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Schools: Virtual courses, traditional classrooms

By Charles Swenson
Coastal Observer

Students who enroll in online courses this fall in Georgetown County’s high schools will find the virtual classroom looks a lot like the brick and mortar variety. The goal of the program is to expand course offerings, not to let students sit at home in their pyjamas, according to school district officials.

“We can offer more opportunities,” said Patti Hammel, the district’s director of student performance. Foreign languages and Advanced Placement classes are a particular focus, but the online curriculum also includes some core classes. That will aid students who transfer mid-year and students who need to make up classes, she said.

The online classes will also provide a gateway to the so-called STEM subjects – science, technology, engineering and math – that the district wants to expand into all grade levels. Along with core math and science classes there is a range of elective classes in subjects such as computer programming and engineering design.

The district expects students will take the classes during the school day. By offering them online, schools can fill a classroom with students taking a variety of subjects.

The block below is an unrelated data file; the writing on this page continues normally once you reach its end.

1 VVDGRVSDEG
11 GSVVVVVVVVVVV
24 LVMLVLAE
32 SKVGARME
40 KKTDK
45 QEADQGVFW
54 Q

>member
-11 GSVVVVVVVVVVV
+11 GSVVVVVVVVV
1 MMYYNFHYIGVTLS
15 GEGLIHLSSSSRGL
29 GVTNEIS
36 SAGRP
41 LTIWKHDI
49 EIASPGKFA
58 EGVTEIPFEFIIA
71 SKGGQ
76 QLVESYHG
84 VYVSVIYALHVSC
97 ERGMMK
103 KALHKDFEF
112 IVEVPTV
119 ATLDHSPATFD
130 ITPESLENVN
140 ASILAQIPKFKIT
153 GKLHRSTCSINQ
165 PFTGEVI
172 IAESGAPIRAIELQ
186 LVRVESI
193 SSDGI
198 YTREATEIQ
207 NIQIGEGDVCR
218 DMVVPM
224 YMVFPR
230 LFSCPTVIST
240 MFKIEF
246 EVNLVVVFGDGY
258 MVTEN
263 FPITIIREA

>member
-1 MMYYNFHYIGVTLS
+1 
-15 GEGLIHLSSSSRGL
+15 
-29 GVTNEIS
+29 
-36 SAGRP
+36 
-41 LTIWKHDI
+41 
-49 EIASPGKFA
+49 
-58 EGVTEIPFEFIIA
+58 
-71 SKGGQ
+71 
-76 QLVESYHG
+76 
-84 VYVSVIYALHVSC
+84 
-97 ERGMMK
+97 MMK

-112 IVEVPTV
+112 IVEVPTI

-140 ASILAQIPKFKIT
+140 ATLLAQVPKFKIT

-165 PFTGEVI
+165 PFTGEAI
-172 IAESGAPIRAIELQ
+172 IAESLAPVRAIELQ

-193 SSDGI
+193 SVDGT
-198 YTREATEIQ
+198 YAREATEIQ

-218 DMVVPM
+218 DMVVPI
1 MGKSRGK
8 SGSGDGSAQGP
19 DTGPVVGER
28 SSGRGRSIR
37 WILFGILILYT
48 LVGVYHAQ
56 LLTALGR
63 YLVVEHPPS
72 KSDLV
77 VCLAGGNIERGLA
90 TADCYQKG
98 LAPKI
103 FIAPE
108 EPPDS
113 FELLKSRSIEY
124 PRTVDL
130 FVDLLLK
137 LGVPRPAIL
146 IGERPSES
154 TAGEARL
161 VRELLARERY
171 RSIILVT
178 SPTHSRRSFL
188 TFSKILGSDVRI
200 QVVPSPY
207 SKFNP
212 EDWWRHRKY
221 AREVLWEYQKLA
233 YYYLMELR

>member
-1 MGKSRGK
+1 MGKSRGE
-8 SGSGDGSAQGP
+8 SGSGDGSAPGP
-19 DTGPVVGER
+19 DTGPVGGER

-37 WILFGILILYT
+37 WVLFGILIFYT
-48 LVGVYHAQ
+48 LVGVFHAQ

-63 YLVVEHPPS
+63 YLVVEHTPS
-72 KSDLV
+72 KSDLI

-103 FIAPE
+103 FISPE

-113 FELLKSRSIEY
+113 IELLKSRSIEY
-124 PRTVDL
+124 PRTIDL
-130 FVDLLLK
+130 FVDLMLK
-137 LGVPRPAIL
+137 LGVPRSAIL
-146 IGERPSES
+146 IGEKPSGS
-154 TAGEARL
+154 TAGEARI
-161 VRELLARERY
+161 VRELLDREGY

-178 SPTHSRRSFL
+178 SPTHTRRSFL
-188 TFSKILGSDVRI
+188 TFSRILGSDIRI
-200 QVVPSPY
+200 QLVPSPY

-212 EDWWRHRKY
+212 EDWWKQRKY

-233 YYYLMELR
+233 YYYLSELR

“Our intent is not to bring you classes you would do at home,” Hammel said.

The school board this week approved a list of 74 courses that will be available online through Fuel Education. The district will fund the courses with money set aside for technology. It will carry those funds over from the current budget, so the online courses won’t impact next year’s budget, Hammel said. The district will pay a flat fee for the courses, which it is currently negotiating, she said.

Board Member Richard Kerr pointed out that it would be possible for a senior to enroll in online AP classes and never show up at school. “We wouldn’t let that happen,” Hammel said.

Like conventional classes, the online classes will provide ongoing reports of student progress. The high schools are developing an application process for the classes. Guidance counselors and administrators will have to approve them. Students will have to explain why they want to take the classes.

Board Member Pat DeLeone said the district needs to create an orientation program for the virtual curriculum for parents and students. “Students think it’s going to be an easy course,” she said. “It’s rigorous. You have to keep up with the work.”

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